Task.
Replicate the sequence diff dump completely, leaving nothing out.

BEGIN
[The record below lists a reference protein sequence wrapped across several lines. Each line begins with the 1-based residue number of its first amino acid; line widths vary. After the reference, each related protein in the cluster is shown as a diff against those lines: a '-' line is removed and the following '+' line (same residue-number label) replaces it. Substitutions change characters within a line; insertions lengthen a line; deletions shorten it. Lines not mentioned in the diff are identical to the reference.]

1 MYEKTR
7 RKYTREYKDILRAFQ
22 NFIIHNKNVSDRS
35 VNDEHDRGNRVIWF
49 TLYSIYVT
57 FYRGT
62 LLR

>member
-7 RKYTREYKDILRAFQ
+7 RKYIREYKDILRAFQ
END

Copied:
[The record below lists a reference protein sequence wrapped across several lines. Each line begins with the 1-based residue number of its first amino acid; line widths vary. After the reference, each related protein in the cluster is shown as a diff against those lines: a '-' line is removed and the following '+' line (same residue-number label) replaces it. Substitutions change characters within a line; insertions lengthen a line; deletions shorten it. Lines not mentioned in the diff are identical to the reference.]

1 MYEKTR
7 RKYTREYKDILRAFQ
22 NFIIHNKNVSDRS
35 VNDEHDRGNRVIWF
49 TLYSIYVT
57 FYRGT
62 LLR

>member
-7 RKYTREYKDILRAFQ
+7 RKYIREYKDILRAFQ